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An important perquisite for sound decision -making in forest management is accurate information on forest conditions, such as regeneration status, standing timber stock, factors inhibiting growth, prospects for harvesting, etc. Such information is usually derived from a field inventory. From satellite imagery interpretation, virtually the entire project area is classified as Stratum 4. Stratum 4 is defined as ‘very poor’ forests, having 1-4 trees ha-1 greater than 60 cm DBH. Due to poor timber stocking, the project area was considered suitable for forest plantations. This satellite interpretation was subsequently followed by and aerial assessment over the entire project area by helicopter

               In preparing the forest management plan for the project area, a quick field inventory of timber resources was carried out to verify these conditions on the ground. Ten inventory plots were located randomly in the lower part of the project area, south of the designated wildlife corridor. These inventory plots are used in this FMP to describe timber resource conditions for the project area, and are assumed to represent the overall forest condition of the project area. The results represent mean values for the entire project area, with no spatial reference.


3.1 Inventory Methods

Ten inventory plots were placed randomly over the designated project area. The inventory method used plots arranged continuously along a 20 m wide and 800 m long linear strip.

               Standing timber stock- All trees > 30 cm DBH were enumerated on 10 x 20 m plots along the strip, whereas trees ≥10 cm DBH were enumerated within 10 x 10 m plots along the same strip.

               Potential crop trees (PCTs)- PCTS > 5 cm DBH were selected within the 10 x 10m plots. PCTs are defined as those commercially valuable trees below the minimum cutting limit (i.e. 60 cm DBH), of good form and vigour, and most likely to form the future crop of harvestable trees. A defective commercial tree does not count as a PCT. Defects were defined as those thought to undermine the future survival, suitability and quality of the tree for timber production (e.g., termite infestation, severe bark damage, leaning bole, poor stem form, multiple leaders, and broke crown). Only 2 PCTs were allowed to be selected within the 10 x 10 m plot, thereby giving a maximum stocking of 200 PCTs ha-1.

               Vines- Vine abundance was also evaluated. They were separated into two groups: woody vines and climbing bamboo. Woody vines and climbing bamboo were counted within the 10 x 10 m nested sub-plots. For woody vines, only 2 stems ≥ 2.5 cm DBH were enumerated. For climbing affected by vines, all trees >5 cm DBH within the 10 x 10 m plots were evaluated for the presence 0r absence of vines, either on their boles or crowns.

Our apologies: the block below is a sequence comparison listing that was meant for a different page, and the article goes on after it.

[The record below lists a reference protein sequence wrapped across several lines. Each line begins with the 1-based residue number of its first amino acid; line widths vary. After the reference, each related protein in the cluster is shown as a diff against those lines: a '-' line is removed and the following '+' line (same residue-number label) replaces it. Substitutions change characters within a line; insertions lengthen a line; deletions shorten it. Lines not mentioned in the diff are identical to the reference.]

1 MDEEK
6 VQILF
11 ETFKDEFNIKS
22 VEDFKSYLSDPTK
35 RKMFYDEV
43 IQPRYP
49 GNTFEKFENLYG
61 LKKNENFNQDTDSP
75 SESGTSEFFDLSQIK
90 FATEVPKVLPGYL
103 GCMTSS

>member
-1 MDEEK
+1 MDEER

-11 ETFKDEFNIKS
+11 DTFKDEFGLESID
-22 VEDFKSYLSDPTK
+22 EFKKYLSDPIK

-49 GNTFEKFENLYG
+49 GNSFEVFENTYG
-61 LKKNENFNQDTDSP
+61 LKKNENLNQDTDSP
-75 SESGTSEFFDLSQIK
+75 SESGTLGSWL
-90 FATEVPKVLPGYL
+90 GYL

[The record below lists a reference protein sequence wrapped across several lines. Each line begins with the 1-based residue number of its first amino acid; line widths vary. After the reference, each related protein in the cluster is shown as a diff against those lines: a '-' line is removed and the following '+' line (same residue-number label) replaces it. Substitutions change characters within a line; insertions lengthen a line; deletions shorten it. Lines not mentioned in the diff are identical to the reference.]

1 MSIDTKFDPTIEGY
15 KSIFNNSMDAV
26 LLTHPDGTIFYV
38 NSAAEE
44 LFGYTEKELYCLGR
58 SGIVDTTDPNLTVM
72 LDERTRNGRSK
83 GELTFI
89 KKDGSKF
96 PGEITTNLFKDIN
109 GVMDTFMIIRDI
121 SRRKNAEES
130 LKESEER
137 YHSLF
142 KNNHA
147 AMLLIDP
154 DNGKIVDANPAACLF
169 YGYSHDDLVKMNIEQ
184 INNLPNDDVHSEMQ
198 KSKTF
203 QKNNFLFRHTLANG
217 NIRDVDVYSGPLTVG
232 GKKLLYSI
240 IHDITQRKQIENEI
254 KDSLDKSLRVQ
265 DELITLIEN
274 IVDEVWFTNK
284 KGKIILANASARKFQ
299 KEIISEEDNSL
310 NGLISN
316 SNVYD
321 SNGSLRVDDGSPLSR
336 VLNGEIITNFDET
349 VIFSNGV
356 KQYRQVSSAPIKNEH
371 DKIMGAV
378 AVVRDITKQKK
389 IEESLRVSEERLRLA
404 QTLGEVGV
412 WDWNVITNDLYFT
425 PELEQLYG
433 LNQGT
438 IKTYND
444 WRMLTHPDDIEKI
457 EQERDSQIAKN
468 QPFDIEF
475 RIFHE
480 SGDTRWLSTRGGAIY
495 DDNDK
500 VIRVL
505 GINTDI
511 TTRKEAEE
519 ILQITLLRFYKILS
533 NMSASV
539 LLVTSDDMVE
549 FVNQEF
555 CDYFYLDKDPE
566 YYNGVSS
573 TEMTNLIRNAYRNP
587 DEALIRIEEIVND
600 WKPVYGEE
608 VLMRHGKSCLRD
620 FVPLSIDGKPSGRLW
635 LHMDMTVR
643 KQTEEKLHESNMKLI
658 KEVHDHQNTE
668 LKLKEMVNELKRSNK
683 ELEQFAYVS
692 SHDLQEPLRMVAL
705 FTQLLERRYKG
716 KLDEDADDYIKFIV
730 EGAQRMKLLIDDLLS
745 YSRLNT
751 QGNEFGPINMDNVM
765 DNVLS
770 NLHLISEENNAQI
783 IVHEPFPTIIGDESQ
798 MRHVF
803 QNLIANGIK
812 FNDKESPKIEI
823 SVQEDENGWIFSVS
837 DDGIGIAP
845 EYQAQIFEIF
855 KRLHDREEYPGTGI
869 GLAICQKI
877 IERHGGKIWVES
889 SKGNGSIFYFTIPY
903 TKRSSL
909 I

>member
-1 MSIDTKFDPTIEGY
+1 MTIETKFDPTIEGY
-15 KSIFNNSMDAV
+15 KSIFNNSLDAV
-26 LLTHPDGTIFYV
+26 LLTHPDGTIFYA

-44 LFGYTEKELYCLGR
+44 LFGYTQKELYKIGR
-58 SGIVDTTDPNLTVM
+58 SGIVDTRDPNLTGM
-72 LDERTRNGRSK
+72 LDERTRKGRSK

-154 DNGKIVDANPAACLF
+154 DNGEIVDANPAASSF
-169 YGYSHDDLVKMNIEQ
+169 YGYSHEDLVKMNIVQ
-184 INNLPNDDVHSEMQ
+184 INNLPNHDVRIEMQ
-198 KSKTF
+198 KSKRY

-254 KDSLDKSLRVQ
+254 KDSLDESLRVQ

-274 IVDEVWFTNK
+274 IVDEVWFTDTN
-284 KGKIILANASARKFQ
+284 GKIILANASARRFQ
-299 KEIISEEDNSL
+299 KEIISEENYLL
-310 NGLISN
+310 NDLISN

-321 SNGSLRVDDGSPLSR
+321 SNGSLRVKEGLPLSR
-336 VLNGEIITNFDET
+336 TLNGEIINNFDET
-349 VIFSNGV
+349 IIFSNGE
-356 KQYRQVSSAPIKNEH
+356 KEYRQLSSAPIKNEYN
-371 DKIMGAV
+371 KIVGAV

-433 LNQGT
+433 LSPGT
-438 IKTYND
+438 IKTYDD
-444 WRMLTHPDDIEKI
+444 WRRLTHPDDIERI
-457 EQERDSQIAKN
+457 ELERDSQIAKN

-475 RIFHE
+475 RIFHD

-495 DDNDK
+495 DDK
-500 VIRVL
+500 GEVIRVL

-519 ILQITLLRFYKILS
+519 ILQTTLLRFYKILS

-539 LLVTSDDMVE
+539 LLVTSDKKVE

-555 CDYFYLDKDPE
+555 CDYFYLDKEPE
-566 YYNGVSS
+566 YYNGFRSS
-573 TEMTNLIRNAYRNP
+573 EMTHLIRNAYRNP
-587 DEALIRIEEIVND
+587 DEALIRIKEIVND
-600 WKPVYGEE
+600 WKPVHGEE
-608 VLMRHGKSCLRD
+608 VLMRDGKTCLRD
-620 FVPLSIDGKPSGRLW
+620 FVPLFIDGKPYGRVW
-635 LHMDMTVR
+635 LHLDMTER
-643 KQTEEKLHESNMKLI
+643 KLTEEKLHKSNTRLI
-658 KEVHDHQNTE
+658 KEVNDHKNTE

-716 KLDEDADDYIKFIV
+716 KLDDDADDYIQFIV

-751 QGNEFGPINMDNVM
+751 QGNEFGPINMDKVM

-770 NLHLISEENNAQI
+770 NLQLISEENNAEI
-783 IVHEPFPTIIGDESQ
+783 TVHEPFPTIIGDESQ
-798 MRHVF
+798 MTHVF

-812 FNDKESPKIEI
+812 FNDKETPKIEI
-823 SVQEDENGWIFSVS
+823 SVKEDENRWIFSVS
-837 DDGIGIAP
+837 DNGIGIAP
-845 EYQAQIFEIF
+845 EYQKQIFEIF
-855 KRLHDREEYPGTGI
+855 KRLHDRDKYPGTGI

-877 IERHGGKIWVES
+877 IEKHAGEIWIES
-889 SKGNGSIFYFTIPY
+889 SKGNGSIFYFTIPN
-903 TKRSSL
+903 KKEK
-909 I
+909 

3.2 Inventory Results

Standing Timber Stock

The project area is extremely poor in commercial trees greater than 60 cm DBH . Current standards in natural forest management require a minimum of about 9 harvestable trees ≥ 60 cm DBH ha-1 for an economic cut, whereas the commercial stocking of the project area presently stands at 5.7 trees in this size class. Therefore, by current cutting limits, there is limited commercial volume to be extracted from the area for and economic cut. Most trees are in the 20-40 cm size class. Dipterocarps account for only 6% in size class.

               Overall stand basal area of trees ≥ 20 cm DBH is about 25m2ha-1. This is considered very low when compared to a pristine forest, where basal area usually ranges 30-38 m2ha-1. Pioneer trees (mainly Macaranga spp.) and other commercial non-dipterocarp species more than 50% of the total basal area.

Potential Crop Trees

Only 28% of inventory plots in the project area were found to be stocked with PCTs, i.e. overall PCT stocking is considered low. Of the PCTs recorded, almost 50% fall below 20 cm DBH. The distribution of PCTs towards the lower size classes means that the time required for the area to reach harvesting maturity will be longer. About 18% of plots in the project area were recorded as 'gaps', meaning that the are actually devoid of trees. Such open conditions are likely to have been created by poor logging practices in the past.


Vines are generally light demanding plats that ascend to the canopy by using tree trunks or other vines as structural support. Their proliferation is usually promoted by an increase in light level, such as caused by logging. Vines can be expected to impede tree regeneration and growth once established in large quantities. Their habit of twining around and scrambling over surrounding vegetation has also been observed to cause stem deformities in the saplings and poles of commercially valuable trees. Climbing bamboo is a serious problem in the project area. Therefore, the suppression of vines is an important practice in production forestry. 

                In the project area, about 68% of all trees ≥  5 cm DBH were found to carry either climbing bamboo or woody vines, or both. When only commercial trees were considered, 58% of trees were found to be affected by vines. Such a high level of vine occupancy on the boles and crown of trees is typical of highly disturbed lowland dipterocarp forests in Sabah. In terms of vine density, the area also showed relatively high level of vine density, when compared with and old growth close-canopy forest.      

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